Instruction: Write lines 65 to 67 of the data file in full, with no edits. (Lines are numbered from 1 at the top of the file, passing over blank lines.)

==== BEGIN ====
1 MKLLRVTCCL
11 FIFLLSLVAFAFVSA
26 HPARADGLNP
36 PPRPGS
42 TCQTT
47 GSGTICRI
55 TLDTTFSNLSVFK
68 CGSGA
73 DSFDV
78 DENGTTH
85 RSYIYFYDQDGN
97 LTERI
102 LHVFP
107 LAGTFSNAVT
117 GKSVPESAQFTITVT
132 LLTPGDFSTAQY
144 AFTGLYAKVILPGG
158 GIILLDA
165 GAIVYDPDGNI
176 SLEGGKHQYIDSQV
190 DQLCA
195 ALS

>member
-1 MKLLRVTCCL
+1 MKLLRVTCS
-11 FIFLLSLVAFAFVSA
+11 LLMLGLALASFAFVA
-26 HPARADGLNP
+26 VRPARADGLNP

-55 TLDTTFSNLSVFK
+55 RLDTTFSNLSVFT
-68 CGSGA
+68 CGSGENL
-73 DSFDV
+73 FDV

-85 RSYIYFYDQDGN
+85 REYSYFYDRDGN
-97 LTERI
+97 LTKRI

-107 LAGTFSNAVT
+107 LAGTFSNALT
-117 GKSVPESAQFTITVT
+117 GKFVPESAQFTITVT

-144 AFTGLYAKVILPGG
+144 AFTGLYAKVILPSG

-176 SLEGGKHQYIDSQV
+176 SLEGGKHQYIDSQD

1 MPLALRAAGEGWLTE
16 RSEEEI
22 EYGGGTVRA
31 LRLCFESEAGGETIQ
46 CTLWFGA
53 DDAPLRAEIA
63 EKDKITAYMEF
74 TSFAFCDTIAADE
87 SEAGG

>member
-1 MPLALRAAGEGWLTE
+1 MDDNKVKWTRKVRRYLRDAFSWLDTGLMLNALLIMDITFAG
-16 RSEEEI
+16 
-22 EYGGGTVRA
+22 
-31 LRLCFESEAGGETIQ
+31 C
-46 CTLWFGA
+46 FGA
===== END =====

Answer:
+31 C
-46 CTLWFGA
+46 FGA